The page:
Navigating Pitt’s parking puzzle

OC LotAre there any secrets for navigating the wait list for a Pitt parking spot? Is the University finding anywhere new for parkers who discover their favorite lot gone?

As a pre-fall primer, Jeff Yeaman, senior manager in the Department of Parking, Transportation and Services, answered our questions on the state of parking at Pitt, supplemented by information from department head Kevin Sheehy.

The bad news is that the waiting list for parking currently has 1,830 people, and it takes two to three years for wait-listed employees to hit number one. The good news is that, in effect, every parking lot has its own waiting list, based on its availability – and half the people offered parking when they reach the top of the list ultimately say no.

What can parking hopefuls expect from the waiting list?

“We do have parking available,” Yeaman says. “It’s just not in the locations people would prefer.”

The greatest availability and largest turnover of parking spots occur in the OC lot behind the Petersen Events Center and in another upper campus location, the Tower View Garage. (For parking locations, see Pitt’s parking map.) If either of those is your first choice – or an acceptable last resort, among the three choices you're allowed – then you’re in luck. If you're waiting for one of Mervis Hall’s three spots, that’s another story, Yeaman says.

Pitt's parking map

Every two weeks, Yeaman’s office offers new parking permits to those at the top of the waiting list. On average, 80 people are given the chance to purchase new permits biweekly, but about half turn those permits down in favor of other parking or alternative transportation arrangements they’ve already secured.

Yeaman suggests that new employees pick one of the two upper campus locations as their third parking choice. Refusing to take a third-choice spot is acceptable, he says – it doesn’t get people removed from the waiting list. Turn down a first or second choice, however, and it’s back to the end of the line.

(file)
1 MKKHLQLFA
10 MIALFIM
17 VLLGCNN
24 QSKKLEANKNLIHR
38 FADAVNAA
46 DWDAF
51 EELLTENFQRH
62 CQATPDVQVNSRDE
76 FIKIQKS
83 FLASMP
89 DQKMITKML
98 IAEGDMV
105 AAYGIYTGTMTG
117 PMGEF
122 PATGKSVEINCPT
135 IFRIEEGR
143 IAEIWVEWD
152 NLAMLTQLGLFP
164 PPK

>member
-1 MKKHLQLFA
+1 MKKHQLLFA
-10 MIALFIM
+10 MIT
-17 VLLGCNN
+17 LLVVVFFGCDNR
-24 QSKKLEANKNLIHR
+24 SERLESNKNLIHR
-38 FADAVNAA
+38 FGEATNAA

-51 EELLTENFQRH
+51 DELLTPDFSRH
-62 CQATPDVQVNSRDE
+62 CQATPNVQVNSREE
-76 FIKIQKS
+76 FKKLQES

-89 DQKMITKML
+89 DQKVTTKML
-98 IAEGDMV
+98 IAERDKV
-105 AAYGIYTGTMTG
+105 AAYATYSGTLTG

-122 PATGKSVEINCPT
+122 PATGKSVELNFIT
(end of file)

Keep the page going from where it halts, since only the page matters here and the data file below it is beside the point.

Have there been any changes lately in the numbers and locations of Pitt parking spots?

Parking at Pitt has been steady for at least the last three years. There are 4,135 University-controlled parking spaces in 19 garages and 40 surface lots in the core Oakland campus and surrounding area. These include leased spaces and spots for transient parkers (those choosing to pay cash for a day’s parking).

Private lots frequently used by Pitt staff, faculty and students have certainly undergone changes – such as a private lot in Panther Hollow recently sold to Duquesne Light Company and closed – but such facilities are outside Pitt’s control, Yeaman says.

Are there any new garages or lots coming? 

While nothing is slated for opening or purchase at the moment, “we are always looking for available property,” Yeaman says. “Any time anything goes up for sale, I’m looking.”

How early do some of the transient lots fill up once students are back in the fall?

During the fall and spring terms, the most popular lot with spaces for daily cash customers – Soldiers and Sailors Garage – is full by 9:30 a.m. The Panther Hollow and OC lot transient spaces fill much earlier – around 7 a.m. O’Hara Garage is another option for those without parking leases.  

Do people in certain job classifications automatically get spaces?

“We encourage everyone to use the waiting list,” Yeaman says, but “various departments do have department permits at their disposal” for new hires in top positions.

What alternatives to parking here are growing in popularity?

Pitt offers a carpool matching service through for employees and students. Registered carpools are eligible for permit parking discounts. There are 400 carpools today, as well as eight vanpools of up to 15 people each. Their advantage over carpools?  Free parking on campus.

Staff, faculty and students also may ride all Port Authority buses and other vehicles for free with their Pitt IDs. Ridership has increased 9 percent over the past five years, proving the service’s popularity.

Any secrets or special tips for Pitt parking?

Alas, there is no magic wand to get most Pitt employees an immediate parking space.

“When new hires come on board, I encourage them to sign up immediately on our waiting list – that is priority number one,” Yeaman says.

Parkers also can get up-to-date parking information on the parking department’s Facebook page and Twitter account (@pittparking), and receive notices about snow and road conditions from MyPitt’s Emergency Notification Service.



Marty Levine,, 412-758-4859